MSU professor brings new type of artificial intelligence to world of video games
An MSU professor has developed a revolutionary new type of artificial intelligence, or AI, and he's bringing it to the world of video games for its first real-world application.
Arend Hintze, assistant professor for integrative biology and computer science and engineering, has developed a new form of AI that can adapt and learn through a process similar to Darwinian evolution.
"All these systems (Watson, Siri) which are these super-great hallmarks of artificial intelligence are really expert systems that have no general purpose intelligence, like a cockroach, for example," Hintze said. "So, how do you get to this cockroach-level intelligence, or the general intelligence of ours, when not through these expert systems...and the answer is, well, evolution made actual intelligence, so why not use evolution to get to artificial intelligence?"
Hintze's new program sets itself apart from the AI people are used to, such as what has been seen in games before and what is used by Siri on iPhones, by being what he refers to as a "probabilistic" machine.
"And then, on a completely second layer, we also change how this AI behaves over an evolutionary time. So, the more you play it, the more it changes, the more it adapts to what you do," he said.
Hintze has used his AI program in minor applications, but is now working with Strength in Numbers (SiN) Studios, a Lansing-based game development company, to use his work to take their first game release to a new level.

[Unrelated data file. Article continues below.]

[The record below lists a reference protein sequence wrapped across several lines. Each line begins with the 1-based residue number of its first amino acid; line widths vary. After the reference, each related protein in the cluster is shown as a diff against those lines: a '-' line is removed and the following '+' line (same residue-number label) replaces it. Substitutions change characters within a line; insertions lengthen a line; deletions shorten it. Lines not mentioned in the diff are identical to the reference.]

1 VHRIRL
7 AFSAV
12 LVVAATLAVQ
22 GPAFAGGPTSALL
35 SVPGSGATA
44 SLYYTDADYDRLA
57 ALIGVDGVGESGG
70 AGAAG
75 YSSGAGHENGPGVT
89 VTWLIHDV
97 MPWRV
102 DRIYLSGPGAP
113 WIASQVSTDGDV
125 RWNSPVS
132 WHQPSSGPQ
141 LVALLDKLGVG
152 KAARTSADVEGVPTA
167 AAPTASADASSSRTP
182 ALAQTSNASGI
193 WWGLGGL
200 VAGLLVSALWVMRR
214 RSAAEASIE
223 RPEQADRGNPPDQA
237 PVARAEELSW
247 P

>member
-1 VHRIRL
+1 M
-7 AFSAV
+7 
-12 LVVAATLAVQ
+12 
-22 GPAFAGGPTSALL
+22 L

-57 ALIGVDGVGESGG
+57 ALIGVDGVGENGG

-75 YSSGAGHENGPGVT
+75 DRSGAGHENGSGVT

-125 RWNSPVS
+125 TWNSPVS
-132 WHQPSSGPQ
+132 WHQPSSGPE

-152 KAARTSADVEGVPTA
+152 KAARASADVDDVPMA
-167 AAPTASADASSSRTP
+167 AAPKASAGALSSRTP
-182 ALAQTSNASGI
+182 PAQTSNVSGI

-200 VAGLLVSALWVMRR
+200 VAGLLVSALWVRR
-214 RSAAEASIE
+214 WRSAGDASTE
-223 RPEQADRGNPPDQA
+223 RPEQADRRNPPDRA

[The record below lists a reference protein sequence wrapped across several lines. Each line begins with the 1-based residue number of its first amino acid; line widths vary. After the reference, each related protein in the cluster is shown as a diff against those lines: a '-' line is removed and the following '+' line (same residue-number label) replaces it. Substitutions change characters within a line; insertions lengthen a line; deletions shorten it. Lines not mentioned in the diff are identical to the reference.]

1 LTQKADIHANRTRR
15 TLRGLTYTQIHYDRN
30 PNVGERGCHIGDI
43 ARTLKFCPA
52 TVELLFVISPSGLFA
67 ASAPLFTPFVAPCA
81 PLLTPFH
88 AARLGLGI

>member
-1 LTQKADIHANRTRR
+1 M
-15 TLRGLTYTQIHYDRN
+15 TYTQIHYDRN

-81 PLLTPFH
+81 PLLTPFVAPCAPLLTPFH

"Once we got the studio in place and started getting the product development on board, Arend and I have just been back-and-forth about how we can do some cool things together," Scott Reschke, CEO and lead game designer of SiN Studios, said. "It just was a natural evolution, pun intended, of implementing his code and what they had already developed."
Reschke said he is excited for what this AI program will do for their upcoming game, Tuebor.
"It immediately triggered this idea of how can we use this to make our game even better by evolving the intelligence system of the non-player characters...to where we can continuously evolve them to be harder and harder to beat and create newer, better challenges," Reschke said.
Strength in Numbers Studios plans to release Tuebor later this spring along with a corresponding comic book series. Players interested in the game can sign up to play the Alpha version at the game's website.